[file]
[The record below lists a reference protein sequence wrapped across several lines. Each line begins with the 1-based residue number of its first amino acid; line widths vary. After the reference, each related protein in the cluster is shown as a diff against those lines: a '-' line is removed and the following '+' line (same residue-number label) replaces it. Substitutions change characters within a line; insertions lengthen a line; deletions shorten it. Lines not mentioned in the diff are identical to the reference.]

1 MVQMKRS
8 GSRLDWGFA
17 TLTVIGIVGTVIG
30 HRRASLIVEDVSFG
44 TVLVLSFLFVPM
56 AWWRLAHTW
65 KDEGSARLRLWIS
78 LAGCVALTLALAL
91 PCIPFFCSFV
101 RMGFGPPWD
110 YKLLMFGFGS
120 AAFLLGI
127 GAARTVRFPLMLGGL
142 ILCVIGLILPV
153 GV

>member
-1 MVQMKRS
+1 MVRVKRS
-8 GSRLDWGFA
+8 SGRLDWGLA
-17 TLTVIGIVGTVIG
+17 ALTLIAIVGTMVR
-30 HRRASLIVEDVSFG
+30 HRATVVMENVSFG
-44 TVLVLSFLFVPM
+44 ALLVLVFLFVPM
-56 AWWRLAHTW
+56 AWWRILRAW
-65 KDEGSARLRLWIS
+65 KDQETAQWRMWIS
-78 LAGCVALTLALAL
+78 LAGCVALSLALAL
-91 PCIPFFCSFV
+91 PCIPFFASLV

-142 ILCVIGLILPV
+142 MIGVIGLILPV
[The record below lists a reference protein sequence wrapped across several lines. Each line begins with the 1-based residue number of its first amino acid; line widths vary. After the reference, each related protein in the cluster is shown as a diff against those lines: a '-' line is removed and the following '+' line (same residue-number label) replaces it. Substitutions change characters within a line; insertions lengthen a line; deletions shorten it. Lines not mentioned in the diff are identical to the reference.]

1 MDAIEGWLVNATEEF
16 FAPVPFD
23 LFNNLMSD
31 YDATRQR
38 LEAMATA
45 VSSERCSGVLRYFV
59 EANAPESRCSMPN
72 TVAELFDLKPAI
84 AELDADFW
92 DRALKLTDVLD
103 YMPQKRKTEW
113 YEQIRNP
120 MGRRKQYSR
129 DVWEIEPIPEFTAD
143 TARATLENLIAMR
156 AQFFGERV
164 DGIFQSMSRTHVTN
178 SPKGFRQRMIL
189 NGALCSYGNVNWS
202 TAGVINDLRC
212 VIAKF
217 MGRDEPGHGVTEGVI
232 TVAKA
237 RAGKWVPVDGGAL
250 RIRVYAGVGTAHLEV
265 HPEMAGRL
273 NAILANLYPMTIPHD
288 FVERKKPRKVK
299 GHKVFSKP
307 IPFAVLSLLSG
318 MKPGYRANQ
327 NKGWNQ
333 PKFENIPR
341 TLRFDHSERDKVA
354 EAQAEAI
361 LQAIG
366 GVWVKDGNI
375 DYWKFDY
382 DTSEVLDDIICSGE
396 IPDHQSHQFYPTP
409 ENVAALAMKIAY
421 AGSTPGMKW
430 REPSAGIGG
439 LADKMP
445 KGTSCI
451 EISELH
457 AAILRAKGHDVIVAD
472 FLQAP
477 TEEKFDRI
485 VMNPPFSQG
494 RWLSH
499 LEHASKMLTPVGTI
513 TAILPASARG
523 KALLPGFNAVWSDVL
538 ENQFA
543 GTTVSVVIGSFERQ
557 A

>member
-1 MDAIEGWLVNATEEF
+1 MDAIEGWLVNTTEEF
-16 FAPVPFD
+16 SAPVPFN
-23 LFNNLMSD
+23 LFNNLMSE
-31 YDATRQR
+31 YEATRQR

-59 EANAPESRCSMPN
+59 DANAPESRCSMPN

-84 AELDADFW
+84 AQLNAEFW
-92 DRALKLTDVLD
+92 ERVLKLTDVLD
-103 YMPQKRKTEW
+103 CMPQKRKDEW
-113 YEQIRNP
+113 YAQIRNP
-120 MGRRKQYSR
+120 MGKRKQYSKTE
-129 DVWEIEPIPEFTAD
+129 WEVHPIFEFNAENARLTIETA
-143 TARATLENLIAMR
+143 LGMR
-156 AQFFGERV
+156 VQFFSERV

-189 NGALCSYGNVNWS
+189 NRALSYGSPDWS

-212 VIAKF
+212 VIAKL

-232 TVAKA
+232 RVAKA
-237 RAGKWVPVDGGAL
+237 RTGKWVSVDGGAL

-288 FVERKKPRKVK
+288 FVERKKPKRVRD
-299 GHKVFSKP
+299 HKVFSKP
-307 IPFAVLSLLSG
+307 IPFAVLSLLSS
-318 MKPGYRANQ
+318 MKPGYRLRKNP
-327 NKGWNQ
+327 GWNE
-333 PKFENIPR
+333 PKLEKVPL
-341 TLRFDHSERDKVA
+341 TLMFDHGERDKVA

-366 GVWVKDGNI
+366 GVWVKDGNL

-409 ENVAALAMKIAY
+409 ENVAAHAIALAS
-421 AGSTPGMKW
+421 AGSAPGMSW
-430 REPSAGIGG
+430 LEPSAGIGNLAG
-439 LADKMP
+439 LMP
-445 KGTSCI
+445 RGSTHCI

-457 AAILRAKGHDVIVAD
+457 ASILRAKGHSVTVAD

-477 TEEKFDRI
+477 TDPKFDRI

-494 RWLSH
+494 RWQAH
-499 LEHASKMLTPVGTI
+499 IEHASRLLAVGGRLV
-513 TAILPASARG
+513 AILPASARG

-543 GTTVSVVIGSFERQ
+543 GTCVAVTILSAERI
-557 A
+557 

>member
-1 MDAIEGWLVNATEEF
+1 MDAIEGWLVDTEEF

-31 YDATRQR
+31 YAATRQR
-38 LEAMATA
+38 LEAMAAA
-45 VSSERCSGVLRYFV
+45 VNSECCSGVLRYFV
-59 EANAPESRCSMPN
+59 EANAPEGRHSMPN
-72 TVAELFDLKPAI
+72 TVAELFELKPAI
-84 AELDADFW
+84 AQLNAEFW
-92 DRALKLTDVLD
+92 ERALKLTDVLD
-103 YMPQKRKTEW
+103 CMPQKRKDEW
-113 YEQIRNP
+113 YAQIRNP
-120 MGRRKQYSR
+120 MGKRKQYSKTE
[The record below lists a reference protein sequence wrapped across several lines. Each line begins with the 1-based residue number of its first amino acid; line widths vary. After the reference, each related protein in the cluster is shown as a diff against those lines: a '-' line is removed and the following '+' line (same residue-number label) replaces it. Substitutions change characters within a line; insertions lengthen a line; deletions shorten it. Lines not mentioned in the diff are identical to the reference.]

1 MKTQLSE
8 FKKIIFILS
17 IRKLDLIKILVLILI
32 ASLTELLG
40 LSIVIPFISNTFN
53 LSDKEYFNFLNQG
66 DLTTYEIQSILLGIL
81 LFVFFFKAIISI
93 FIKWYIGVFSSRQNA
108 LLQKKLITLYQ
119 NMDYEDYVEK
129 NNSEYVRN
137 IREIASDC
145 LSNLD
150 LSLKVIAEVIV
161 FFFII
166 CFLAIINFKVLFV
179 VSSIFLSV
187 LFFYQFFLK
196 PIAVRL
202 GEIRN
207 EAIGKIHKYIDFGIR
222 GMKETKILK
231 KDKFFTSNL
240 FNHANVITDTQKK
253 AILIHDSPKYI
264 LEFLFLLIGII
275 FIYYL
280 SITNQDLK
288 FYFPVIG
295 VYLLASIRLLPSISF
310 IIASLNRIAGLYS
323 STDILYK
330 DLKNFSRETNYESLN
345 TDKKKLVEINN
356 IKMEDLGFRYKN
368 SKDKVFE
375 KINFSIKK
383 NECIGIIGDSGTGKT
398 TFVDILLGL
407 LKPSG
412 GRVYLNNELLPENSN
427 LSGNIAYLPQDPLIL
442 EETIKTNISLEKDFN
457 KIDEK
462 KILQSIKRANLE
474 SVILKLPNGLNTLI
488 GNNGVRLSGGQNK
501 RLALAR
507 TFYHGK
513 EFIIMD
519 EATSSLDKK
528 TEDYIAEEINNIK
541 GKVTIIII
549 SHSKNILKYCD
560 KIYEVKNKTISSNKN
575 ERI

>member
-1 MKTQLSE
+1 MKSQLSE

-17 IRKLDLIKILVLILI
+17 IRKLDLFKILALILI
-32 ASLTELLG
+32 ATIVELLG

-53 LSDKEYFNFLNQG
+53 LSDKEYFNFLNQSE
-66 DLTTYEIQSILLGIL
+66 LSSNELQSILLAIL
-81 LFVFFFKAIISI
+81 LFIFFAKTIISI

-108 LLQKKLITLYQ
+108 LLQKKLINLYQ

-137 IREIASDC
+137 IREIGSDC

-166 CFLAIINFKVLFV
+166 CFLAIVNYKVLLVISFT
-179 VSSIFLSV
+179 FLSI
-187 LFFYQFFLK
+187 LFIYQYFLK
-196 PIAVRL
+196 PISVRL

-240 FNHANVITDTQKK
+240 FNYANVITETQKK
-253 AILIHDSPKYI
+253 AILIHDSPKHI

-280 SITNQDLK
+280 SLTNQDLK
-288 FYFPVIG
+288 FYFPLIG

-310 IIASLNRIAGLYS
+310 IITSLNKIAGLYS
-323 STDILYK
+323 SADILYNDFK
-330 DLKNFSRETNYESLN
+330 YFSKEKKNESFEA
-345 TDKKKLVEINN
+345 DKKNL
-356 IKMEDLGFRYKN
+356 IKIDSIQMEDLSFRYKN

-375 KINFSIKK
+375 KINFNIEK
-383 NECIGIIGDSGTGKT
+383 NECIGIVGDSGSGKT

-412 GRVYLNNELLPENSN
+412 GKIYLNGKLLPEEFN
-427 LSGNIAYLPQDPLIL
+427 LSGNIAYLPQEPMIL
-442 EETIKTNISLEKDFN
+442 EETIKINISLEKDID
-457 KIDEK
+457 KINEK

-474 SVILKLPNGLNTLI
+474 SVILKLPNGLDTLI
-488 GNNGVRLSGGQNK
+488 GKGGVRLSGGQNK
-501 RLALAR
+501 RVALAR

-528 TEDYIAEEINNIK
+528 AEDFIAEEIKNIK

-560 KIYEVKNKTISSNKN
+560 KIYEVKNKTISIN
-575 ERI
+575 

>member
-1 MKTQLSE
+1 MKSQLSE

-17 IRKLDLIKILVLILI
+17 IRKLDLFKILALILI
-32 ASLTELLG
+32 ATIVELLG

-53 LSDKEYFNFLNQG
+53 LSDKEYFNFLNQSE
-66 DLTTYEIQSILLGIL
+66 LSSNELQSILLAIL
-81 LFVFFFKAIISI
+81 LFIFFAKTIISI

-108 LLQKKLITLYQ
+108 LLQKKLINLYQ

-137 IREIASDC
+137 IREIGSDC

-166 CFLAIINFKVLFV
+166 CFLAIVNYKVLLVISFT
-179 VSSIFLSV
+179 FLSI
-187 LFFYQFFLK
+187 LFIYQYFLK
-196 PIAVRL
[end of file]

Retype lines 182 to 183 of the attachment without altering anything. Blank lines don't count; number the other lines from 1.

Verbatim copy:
-72 TVAELFDLKPAI
+72 TVAELFELKPAI